PoetRAT is an emerging malware that targets the energy and government sector of Azerbaijan — especially wind turbine facilities.

There is no one specific way that PoetRAT spreads. However, research has shown that the malware is distributed via URL, which indicates that users are most likely tricked by either emails or social media messages to download the malware.

PoetRAT way of attack

PoetRAT spreads via emails or social media messages containing malicious URLs. This is not to say that other methods are not being used as well.

Talos researchers have observed three phishing emails claiming to be from the Azerbaijan government and the Ministry of Defense of India, which contained a malicious Microsoft Word document named “C19.docx.” Attempts like these play on the particularly sensitive issue of COVID-19 and take advantage of the psychological condition that many are in because of this pandemic.

Once the malicious Word document is opened or URL is clicked, a dropper enables malicious macros which deploy PoetRAT. To help evade detection and other defensive measures, it writes itself to disk in the form of an archive instead of being loaded as an executable.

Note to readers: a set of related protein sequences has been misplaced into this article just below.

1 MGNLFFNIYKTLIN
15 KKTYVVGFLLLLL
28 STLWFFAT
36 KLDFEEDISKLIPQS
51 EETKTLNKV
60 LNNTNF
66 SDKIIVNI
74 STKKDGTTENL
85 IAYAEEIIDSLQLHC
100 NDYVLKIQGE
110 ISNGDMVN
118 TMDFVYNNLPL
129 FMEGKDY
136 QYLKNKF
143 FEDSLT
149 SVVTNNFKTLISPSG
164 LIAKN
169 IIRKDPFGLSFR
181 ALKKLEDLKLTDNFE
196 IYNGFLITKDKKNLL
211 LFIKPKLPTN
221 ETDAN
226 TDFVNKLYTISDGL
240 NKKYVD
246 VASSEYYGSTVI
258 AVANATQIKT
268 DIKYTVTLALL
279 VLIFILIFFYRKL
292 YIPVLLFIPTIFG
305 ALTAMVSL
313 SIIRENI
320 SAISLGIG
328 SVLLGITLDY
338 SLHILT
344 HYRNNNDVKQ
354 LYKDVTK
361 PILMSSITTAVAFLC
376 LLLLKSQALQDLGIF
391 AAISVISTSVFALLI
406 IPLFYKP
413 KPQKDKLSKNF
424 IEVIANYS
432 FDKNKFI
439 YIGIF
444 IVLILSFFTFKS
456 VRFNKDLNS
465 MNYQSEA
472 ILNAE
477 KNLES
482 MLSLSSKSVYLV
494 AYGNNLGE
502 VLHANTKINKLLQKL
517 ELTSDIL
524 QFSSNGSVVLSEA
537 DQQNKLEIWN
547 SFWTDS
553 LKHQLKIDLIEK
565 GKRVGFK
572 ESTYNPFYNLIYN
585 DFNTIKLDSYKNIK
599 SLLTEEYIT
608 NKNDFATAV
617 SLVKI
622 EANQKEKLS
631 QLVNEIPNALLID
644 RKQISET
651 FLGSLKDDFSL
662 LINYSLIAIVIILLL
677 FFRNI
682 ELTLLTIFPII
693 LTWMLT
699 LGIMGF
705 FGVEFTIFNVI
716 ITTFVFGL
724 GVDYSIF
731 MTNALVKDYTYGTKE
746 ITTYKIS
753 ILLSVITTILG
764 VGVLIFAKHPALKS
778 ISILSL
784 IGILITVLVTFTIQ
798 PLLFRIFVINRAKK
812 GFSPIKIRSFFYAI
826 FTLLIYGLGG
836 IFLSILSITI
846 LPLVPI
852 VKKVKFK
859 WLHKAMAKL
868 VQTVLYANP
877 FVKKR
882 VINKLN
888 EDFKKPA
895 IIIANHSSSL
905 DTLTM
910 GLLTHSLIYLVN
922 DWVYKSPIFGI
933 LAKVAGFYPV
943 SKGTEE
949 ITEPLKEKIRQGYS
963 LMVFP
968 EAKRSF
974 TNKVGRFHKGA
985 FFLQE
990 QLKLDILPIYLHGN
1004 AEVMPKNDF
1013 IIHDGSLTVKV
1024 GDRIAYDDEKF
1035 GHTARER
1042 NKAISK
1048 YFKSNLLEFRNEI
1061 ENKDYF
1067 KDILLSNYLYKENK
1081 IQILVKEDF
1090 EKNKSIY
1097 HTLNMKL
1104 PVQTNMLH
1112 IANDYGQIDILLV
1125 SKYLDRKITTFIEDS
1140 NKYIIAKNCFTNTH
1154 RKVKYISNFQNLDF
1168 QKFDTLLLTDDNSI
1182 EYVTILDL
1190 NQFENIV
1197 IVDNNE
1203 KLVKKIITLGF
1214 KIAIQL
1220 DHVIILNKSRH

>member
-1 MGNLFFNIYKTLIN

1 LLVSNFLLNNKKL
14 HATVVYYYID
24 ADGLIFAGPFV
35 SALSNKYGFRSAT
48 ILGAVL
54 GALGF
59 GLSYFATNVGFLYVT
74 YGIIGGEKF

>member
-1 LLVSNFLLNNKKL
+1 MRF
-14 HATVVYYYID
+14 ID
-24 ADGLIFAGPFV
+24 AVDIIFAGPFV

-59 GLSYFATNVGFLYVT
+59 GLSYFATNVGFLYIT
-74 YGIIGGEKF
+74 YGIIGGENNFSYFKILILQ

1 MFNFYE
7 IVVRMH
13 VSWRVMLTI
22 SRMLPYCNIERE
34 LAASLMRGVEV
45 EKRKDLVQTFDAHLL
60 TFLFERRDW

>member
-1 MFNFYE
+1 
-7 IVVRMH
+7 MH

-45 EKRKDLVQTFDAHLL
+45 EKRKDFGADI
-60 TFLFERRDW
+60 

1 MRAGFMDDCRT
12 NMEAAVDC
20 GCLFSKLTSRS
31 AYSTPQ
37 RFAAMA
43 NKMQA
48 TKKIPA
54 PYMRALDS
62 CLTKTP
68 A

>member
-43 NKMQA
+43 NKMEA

PoetRAT is written in Python and has two main scripts that are the crux of the malware itself. The first script is “smile.py”, which executes commands including copying, moving and archiving files and content, taking screenshots, information exfiltration, killing processes and uploading of files from the target computer. The second script is “frown.py”, which allows for encrypted communication with the PoetRAT C2 (command-and-control) server.

Researchers have observed an array of different tools typically placed during a PoetRAT campaign:

Klog.exe: Keylogger capabilities
Dog: This .NET malware module can be used to monitor hard drive paths on an infected computers and has data exfiltration capabilities through FTP or email
Browdec.exe: Browser credential stealer
Bewmac: Webcam session recording capabilities
WinPwnage: Used for privilege escalation
voStro.exe: Credential stealer
Nmap: Used for network scanning